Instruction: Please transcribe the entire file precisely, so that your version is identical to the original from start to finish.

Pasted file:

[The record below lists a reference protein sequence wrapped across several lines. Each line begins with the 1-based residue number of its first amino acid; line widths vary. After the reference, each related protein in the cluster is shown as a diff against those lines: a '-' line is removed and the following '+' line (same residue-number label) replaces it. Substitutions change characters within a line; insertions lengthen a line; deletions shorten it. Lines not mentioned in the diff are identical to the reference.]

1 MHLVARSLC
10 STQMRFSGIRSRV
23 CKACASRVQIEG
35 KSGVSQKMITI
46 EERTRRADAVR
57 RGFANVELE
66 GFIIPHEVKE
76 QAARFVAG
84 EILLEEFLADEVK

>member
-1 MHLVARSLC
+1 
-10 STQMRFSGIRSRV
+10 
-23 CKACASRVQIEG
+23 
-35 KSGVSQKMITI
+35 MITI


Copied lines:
[The record below lists a reference protein sequence wrapped across several lines. Each line begins with the 1-based residue number of its first amino acid; line widths vary. After the reference, each related protein in the cluster is shown as a diff against those lines: a '-' line is removed and the following '+' line (same residue-number label) replaces it. Substitutions change characters within a line; insertions lengthen a line; deletions shorten it. Lines not mentioned in the diff are identical to the reference.]

1 MHLVARSLC
10 STQMRFSGIRSRV
23 CKACASRVQIEG
35 KSGVSQKMITI
46 EERTRRADAVR
57 RGFANVELE
66 GFIIPHEVKE
76 QAARFVAG
84 EILLEEFLADEVK

>member
-1 MHLVARSLC
+1 
-10 STQMRFSGIRSRV
+10 
-23 CKACASRVQIEG
+23 
-35 KSGVSQKMITI
+35 MITI